Oh hi! I guess I disappeared for longer than I expected. Mostly we’ve been busy with a staycation, a family reunion, and a new job for my husband, but yesterday I spent my afternoon volunteering so here I am to talk about a dress I actually made last summer.
As I’ve mentioned in previous posts, I volunteer at Heritage Square, a museum in Los Angeles that resembles a Victorian neighborhood. I’ve been there for nearly 6 years and I have to say I really enjoy it. Once a month I give tours and at first I felt like such an impostor, but then I realized how good it has been for my public speaking skills and how much it has become like a second home.
The pretty costumes don’t hurt either.
So here is my summer tour dress!
Like I mentioned I actually made this last summer. I spent months obsessing over which pattern and fabric to use only to finish the dress right before the weather turned cool. Whoops!
That’s the hard part of making historical garments…the self doubt. I am far from an expert. When I first started volunteering I had no clue. Polyester everything because it was what I could afford. Then I went and had 2 babies and nothing fit anymore.
So a year ago I decided to make something simple, summery, and easy that I could wear in the long hot summer season. Also a dress that didn’t use dozens of yards of fabric so I could afford to make it.
I also opted for something nursing friendly.
Enter the 1912 kimono dress pattern from Sense & Sensibility Patterns. It was everything I was looking for. Simple to sew, easy to wear, and with easy nursing access.
And after sweating, stressing, and asking a few people for help I settled on using Robert Kaufman lawn as the main fabric.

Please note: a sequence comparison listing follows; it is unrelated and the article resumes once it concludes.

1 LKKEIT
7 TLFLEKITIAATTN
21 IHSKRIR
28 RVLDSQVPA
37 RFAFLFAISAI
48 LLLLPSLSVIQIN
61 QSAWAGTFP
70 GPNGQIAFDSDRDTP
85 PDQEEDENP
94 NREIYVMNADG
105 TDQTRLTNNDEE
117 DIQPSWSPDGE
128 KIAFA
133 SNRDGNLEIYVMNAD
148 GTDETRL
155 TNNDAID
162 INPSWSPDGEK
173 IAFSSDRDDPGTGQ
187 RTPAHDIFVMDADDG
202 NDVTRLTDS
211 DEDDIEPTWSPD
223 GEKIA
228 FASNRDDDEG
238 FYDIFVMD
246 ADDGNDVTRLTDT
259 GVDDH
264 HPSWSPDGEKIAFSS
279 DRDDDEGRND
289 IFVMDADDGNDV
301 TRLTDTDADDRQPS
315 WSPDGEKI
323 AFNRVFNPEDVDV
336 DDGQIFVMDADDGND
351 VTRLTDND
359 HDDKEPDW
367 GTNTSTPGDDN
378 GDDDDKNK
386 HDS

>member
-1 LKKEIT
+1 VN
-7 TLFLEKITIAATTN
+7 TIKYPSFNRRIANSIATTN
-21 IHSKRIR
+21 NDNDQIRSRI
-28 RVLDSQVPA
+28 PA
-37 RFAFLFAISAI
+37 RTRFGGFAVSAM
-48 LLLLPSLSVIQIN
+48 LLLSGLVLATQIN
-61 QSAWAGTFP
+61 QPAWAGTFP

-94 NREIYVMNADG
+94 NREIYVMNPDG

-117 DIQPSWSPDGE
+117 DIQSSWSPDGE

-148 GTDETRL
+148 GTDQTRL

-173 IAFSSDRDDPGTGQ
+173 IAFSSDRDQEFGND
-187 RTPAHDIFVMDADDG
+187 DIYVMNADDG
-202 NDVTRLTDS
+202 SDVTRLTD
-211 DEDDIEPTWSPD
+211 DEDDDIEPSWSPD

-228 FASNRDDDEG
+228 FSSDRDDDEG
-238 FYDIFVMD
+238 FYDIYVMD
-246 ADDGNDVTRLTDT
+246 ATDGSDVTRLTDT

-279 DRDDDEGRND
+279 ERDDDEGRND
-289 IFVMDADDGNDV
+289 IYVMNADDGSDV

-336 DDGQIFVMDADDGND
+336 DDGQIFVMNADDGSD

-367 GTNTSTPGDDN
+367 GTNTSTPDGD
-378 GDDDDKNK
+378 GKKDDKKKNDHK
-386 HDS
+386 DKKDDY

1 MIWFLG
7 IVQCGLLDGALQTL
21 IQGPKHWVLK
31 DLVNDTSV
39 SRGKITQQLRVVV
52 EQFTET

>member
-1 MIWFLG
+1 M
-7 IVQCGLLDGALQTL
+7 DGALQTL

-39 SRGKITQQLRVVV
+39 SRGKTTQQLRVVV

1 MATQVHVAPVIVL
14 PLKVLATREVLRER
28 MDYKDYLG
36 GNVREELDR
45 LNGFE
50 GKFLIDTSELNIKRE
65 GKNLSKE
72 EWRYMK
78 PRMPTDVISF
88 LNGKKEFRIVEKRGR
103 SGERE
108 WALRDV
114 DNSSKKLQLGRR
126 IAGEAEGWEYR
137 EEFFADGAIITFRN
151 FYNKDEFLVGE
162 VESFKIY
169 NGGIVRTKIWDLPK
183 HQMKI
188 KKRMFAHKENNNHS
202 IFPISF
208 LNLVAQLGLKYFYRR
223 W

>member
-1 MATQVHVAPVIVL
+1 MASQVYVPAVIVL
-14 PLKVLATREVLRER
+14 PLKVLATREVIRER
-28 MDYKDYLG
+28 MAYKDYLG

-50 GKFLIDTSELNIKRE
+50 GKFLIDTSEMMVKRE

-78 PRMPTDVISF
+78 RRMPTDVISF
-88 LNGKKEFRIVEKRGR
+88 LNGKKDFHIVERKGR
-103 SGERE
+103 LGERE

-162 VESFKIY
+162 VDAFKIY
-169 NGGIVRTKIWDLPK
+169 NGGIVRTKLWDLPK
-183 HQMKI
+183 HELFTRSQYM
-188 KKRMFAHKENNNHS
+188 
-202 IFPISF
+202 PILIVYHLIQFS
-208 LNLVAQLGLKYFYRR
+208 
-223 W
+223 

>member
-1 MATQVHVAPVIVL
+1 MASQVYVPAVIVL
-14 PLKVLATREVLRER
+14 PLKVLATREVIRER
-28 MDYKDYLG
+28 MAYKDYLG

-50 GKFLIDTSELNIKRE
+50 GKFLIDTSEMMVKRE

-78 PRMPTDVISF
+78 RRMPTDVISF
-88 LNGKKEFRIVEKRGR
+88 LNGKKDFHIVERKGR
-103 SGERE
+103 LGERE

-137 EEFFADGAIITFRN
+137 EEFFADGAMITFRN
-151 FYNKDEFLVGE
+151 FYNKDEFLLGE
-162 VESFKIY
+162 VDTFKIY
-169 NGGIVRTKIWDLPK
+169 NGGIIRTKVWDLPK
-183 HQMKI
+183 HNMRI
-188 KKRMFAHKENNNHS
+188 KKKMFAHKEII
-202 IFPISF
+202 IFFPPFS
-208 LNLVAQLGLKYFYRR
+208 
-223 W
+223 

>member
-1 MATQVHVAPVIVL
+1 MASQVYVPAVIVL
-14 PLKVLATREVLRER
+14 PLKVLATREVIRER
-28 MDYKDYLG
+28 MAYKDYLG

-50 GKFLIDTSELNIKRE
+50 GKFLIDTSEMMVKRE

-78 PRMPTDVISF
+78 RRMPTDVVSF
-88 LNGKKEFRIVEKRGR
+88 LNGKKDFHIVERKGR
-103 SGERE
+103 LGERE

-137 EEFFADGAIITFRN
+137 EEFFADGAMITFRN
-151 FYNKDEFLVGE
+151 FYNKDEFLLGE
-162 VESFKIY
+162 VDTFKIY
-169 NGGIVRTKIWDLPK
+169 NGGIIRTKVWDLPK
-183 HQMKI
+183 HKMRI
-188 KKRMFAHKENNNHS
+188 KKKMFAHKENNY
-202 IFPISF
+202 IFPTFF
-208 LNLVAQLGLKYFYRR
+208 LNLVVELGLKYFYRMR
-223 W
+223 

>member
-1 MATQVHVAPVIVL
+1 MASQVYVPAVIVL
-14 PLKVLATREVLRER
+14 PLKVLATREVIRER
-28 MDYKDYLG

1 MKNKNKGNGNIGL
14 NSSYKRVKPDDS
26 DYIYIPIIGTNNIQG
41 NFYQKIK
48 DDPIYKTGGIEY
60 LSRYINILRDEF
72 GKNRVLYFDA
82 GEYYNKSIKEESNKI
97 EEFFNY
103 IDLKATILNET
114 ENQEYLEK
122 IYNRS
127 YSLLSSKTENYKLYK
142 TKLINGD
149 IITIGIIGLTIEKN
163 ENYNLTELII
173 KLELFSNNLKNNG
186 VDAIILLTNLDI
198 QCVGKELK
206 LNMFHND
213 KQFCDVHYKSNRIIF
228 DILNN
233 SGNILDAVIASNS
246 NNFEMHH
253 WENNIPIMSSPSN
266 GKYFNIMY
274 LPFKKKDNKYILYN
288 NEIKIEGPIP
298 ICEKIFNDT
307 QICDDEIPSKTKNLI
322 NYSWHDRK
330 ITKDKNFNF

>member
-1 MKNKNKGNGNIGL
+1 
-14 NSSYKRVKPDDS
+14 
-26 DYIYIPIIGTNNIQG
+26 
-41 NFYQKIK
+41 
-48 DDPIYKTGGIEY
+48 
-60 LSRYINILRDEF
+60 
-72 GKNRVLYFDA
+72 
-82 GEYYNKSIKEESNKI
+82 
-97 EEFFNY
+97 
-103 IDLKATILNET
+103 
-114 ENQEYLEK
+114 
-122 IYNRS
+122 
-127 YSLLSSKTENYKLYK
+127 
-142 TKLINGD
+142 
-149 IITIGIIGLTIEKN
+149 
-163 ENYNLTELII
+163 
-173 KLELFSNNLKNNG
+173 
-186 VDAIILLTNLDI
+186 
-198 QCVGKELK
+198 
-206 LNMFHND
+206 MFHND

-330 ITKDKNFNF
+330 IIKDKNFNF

One year later I am happy with those choices. It took me so long to make that I skipped the nursing option. Otherwise there are a few fit issues, like it’s a little big through the upper back and the sleeves are an awkward length, but it is so easy to wear.
As you can see I added yards of insertion lace to make the pattern more like the lingerie dresses that were so popular through the 1910s.
I also used 2 colors of fabric, an ivory and a soft peach. Both were common colors to wear 100 years ago.
And confession…I don’t wear Edwardian underwear underneath my dress. I’m sure historical clothing experts notice. I should wear a corset underneath. I know I know. I just don’t own one for the right time period so for now I skip it and only wear a chemise (and modern underwear). Eventually I’ll buy one because having a few different corsets would be helpful, but they are also costly to purchase with custom measurements. Oh yeah…I guess I should maybe make one? I’ll mull it over for next summer.
And here is my dress last summer with a much younger Charlie! You might notice the hat looks different. That’s because this spring I tried my hand at millinery. I took this same hat and redecorated it to match the dress. Many new skills in this outfit!!! I also received some new shoes for Christmas that coordinate perfectly.
So now I ponder what I’d like to make next. I should probably make something a mourning dress. We do an event every Halloween that explores the mourning customs of the Victorian era and my old outfit is super tight. At least for that one I have the underwear!